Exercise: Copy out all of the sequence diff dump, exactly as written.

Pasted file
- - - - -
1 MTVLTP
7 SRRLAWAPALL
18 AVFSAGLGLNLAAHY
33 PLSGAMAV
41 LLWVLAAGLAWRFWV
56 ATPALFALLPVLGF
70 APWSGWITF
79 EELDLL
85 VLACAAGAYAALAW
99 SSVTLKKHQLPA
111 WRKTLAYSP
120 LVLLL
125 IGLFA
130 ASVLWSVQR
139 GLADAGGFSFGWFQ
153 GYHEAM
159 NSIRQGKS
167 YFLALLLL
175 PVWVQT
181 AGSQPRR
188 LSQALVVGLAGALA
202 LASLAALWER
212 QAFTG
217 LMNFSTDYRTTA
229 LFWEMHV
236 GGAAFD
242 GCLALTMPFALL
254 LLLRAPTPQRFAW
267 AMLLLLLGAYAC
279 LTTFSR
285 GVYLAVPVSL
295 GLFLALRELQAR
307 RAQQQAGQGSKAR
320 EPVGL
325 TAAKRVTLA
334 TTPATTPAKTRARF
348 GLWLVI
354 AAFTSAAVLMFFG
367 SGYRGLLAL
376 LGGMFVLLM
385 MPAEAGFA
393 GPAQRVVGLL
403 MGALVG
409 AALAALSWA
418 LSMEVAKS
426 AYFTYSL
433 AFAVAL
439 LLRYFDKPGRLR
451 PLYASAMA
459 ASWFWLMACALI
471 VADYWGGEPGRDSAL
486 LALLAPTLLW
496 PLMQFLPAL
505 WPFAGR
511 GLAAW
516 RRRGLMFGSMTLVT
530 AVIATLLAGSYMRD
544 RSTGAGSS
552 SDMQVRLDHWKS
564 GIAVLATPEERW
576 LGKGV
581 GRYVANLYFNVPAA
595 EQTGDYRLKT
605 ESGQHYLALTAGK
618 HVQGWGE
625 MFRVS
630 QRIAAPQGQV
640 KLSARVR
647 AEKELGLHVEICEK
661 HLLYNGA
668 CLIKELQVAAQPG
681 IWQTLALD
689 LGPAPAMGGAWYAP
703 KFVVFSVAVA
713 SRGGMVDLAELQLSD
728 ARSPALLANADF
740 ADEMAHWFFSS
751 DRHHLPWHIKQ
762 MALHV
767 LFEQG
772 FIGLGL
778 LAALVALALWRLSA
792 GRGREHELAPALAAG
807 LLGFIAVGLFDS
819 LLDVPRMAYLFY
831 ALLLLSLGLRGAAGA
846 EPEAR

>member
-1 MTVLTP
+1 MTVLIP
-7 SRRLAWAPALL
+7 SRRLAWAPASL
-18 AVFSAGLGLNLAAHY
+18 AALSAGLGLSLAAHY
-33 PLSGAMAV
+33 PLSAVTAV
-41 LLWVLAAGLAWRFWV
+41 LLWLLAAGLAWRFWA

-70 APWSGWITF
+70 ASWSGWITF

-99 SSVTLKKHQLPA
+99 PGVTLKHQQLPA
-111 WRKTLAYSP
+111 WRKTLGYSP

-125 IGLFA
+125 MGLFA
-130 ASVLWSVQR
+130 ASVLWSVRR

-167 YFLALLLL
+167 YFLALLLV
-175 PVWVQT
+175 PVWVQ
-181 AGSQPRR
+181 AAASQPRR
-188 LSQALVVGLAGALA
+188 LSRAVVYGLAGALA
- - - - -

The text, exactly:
1 MTVLTP
7 SRRLAWAPALL
18 AVFSAGLGLNLAAHY
33 PLSGAMAV
41 LLWVLAAGLAWRFWV
56 ATPALFALLPVLGF
70 APWSGWITF
79 EELDLL
85 VLACAAGAYAALAW
99 SSVTLKKHQLPA
111 WRKTLAYSP
120 LVLLL
125 IGLFA
130 ASVLWSVQR
139 GLADAGGFSFGWFQ
153 GYHEAM
159 NSIRQGKS
167 YFLALLLL
175 PVWVQT
181 AGSQPRR
188 LSQALVVGLAGALA
202 LASLAALWER
212 QAFTG
217 LMNFSTDYRTTA
229 LFWEMHV
236 GGAAFD
242 GCLALTMPFALL
254 LLLRAPTPQRFAW
267 AMLLLLLGAYAC
279 LTTFSR
285 GVYLAVPVSL
295 GLFLALRELQAR
307 RAQQQAGQGSKAR
320 EPVGL
325 TAAKRVTLA
334 TTPATTPAKTRARF
348 GLWLVI
354 AAFTSAAVLMFFG
367 SGYRGLLAL
376 LGGMFVLLM
385 MPAEAGFA
393 GPAQRVVGLL
403 MGALVG
409 AALAALSWA
418 LSMEVAKS
426 AYFTYSL
433 AFAVAL
439 LLRYFDKPGRLR
451 PLYASAMA
459 ASWFWLMACALI
471 VADYWGGEPGRDSAL
486 LALLAPTLLW
496 PLMQFLPAL
505 WPFAGR
511 GLAAW
516 RRRGLMFGSMTLVT
530 AVIATLLAGSYMRD
544 RSTGAGSS
552 SDMQVRLDHWKS
564 GIAVLATPEERW
576 LGKGV
581 GRYVANLYFNVPAA
595 EQTGDYRLKT
605 ESGQHYLALTAGK
618 HVQGWGE
625 MFRVS
630 QRIAAPQGQV
640 KLSARVR
647 AEKELGLHVEICEK
661 HLLYNGA
668 CLIKELQVAAQPG
681 IWQTLALD
689 LGPAPAMGGAWYAP
703 KFVVFSVAVA
713 SRGGMVDLAELQLSD
728 ARSPALLANADF
740 ADEMAHWFFSS
751 DRHHLPWHIKQ
762 MALHV
767 LFEQG
772 FIGLGL
778 LAALVALALWRLSA
792 GRGREHELAPALAAG
807 LLGFIAVGLFDS
819 LLDVPRMAYLFY
831 ALLLLSLGLRGAAGA
846 EPEAR

>member
-1 MTVLTP
+1 MTVLIP
-7 SRRLAWAPALL
+7 SRRLAWAPASL
-18 AVFSAGLGLNLAAHY
+18 AALSAGLGLSLAAHY
-33 PLSGAMAV
+33 PLSAVTAV
-41 LLWVLAAGLAWRFWV
+41 LLWLLAAGLAWRFWA

-70 APWSGWITF
+70 ASWSGWITF

-99 SSVTLKKHQLPA
+99 PGVTLKHQQLPA
-111 WRKTLAYSP
+111 WRKTLGYSP

-125 IGLFA
+125 MGLFA
-130 ASVLWSVQR
+130 ASVLWSVRR

-167 YFLALLLL
+167 YFLALLLV
-175 PVWVQT
+175 PVWVQ
-181 AGSQPRR
+181 AAASQPRR
-188 LSQALVVGLAGALA
+188 LSRAVVYGLAGALA